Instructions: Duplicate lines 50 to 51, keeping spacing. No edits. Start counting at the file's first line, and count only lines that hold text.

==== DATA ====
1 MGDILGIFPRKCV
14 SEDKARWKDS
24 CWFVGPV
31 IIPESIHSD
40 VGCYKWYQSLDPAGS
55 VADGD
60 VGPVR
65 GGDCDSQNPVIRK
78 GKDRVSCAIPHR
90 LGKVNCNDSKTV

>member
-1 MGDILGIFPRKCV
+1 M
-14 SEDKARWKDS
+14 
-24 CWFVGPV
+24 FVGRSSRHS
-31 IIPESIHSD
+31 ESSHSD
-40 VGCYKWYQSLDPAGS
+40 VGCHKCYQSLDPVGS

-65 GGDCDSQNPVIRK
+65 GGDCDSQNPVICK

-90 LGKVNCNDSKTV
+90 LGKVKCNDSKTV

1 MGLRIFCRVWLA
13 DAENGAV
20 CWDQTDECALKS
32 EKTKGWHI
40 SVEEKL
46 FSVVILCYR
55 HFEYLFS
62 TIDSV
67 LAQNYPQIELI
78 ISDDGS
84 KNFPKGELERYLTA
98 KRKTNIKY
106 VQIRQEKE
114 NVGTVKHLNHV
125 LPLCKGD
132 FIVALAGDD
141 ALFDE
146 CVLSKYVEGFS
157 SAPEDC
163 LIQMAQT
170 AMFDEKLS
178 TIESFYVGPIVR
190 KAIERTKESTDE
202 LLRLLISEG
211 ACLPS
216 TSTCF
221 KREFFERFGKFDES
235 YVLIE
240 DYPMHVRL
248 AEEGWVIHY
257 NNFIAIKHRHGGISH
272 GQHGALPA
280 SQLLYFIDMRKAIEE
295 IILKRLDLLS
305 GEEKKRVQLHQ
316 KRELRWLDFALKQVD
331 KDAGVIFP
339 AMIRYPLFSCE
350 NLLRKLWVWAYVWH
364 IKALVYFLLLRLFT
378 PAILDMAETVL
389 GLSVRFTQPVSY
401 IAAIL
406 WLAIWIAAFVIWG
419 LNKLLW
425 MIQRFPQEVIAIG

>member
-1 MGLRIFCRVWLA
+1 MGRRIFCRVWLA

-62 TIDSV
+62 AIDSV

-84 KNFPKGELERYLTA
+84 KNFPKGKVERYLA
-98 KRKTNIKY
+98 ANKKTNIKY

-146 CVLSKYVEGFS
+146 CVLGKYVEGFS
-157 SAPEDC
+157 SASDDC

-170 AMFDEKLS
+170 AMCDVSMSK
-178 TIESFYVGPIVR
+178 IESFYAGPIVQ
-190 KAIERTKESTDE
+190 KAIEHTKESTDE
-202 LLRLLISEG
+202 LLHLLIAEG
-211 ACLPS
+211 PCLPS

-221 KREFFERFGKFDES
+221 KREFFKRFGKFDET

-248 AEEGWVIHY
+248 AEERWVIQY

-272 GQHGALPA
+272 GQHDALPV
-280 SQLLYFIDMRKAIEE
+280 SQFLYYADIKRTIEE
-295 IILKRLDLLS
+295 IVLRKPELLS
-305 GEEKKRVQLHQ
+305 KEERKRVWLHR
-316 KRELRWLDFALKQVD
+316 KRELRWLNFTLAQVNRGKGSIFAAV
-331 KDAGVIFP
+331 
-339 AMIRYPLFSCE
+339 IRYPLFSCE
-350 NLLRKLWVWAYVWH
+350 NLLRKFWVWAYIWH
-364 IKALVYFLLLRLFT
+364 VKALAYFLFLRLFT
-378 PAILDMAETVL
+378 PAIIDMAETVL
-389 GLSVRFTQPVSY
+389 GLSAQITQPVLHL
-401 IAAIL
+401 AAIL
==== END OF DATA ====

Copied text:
211 ACLPS
216 TSTCF